If you think for one minute your dc just isn't quite right, thats the only way i could describe my ds2, sort of out of kilter a little odd. Please don't stop until you have your answers.
Just for the record, he didn't say single words at all and we were all worried about his speech, we saw SALT who told us he was a bit delayed. He started talking complete sentences both in context and then out of context about 3 years old. It seems like a similarity.
I wish you Good Luck.

ChazDingle Sat 18-May-13 07:48:49

my DS has just turned 3 and he is being looked at (imformally at the minute) for aspergers. Theres a thread running on gifted and talented board called 'what was your gifted child like when they were 2-3' that has some really useful comments from peoples whose kids have AS. Not sure how to link but it will be easy to find as that board doesn't move very fast so will be near the top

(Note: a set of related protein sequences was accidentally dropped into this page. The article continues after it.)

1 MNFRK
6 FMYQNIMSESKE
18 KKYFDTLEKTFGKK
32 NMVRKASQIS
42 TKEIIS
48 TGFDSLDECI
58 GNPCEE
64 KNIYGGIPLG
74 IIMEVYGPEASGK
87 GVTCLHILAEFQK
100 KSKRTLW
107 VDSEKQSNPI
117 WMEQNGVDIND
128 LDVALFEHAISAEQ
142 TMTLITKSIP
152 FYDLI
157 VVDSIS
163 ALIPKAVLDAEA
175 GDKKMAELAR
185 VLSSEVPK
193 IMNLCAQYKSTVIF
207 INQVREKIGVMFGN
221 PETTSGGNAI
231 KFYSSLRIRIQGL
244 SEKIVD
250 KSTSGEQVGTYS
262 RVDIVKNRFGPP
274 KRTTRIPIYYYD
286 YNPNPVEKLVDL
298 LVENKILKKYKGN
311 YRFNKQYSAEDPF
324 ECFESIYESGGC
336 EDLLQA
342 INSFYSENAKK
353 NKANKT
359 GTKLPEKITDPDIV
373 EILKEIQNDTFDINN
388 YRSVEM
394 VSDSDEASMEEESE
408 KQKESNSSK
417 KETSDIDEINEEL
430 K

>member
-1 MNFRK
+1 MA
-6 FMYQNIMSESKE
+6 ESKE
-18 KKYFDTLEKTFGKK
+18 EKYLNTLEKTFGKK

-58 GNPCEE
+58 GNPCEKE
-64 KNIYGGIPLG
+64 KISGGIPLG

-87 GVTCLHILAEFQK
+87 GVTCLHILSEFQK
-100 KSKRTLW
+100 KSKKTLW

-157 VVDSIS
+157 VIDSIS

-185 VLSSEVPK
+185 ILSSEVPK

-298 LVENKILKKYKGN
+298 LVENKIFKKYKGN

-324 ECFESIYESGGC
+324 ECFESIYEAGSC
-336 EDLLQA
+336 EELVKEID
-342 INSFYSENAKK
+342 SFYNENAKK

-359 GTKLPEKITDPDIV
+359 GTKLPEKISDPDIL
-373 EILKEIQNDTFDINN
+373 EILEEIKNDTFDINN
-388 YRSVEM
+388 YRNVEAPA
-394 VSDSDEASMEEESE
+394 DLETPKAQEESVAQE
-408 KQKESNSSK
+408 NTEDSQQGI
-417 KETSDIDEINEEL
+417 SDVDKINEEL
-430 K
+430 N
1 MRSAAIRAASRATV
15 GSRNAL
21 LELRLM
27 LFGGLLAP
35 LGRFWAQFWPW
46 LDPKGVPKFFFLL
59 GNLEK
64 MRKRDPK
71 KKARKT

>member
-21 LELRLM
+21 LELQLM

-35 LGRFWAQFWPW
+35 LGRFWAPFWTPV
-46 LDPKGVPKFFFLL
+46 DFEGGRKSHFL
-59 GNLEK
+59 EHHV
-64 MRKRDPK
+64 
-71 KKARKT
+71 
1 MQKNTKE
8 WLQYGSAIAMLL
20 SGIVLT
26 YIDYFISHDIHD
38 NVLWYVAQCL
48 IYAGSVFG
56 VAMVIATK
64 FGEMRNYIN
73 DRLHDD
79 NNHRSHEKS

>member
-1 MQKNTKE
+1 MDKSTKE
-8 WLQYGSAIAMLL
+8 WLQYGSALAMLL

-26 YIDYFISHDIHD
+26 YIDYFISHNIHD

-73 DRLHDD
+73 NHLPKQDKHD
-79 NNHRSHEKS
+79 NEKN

MumnGran Sat 18-May-13 07:57:54

Poltergoose - I believe this has changed recently and is all now classed as Autism Spectrum Disorder. Not a good thing in my opinion, or that of my AS daughter who views it as another reason that people will see those with AS as being unable to cope with life, because they hear autism and think that total withdrawal is the norm. Labels have a lot of power

PolterGoose Sat 18-May-13 08:32:28

MumnGran it's only the DSM that is changing and not all diagnosticians use it. I expect the Aspergers dx will stay either as it is or as a kind of 'ASD with Asperger features' type of thing.

I wish my ds's dx had been ASD rather than Aspergers because too many people seem to see Aspergers as some form of 'Autism-lite' or mild autism, which it isn't.

tabulahrasa Sat 18-May-13 08:38:48